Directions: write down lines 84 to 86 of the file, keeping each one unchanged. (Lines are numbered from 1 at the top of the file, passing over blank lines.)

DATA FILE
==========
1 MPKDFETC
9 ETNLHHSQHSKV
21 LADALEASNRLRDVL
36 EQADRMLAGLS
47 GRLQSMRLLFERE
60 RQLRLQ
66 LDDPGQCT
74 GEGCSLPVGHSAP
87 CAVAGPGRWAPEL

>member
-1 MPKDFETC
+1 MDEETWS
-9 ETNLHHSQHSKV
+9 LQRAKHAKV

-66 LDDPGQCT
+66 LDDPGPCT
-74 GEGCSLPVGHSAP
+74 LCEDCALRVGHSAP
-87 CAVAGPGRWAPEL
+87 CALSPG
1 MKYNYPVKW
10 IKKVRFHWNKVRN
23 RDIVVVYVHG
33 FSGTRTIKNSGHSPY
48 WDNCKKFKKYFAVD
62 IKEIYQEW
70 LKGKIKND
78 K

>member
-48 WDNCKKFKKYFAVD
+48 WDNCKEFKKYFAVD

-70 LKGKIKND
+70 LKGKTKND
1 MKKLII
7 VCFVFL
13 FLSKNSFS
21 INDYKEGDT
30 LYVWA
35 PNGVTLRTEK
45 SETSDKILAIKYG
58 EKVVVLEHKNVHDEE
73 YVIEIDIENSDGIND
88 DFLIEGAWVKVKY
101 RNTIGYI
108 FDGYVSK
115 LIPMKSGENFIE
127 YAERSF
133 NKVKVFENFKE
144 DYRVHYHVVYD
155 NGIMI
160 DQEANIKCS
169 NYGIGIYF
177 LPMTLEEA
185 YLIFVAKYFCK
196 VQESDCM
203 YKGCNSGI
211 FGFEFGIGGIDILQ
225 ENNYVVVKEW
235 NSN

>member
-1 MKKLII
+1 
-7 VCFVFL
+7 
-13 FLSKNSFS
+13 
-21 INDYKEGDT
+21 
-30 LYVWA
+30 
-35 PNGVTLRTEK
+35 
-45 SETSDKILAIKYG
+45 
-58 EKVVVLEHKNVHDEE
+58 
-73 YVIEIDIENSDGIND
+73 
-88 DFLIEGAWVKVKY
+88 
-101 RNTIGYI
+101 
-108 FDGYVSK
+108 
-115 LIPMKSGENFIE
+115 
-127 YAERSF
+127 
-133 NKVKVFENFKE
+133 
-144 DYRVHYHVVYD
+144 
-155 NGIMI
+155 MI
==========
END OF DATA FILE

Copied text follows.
+108 
-115 LIPMKSGENFIE
+115 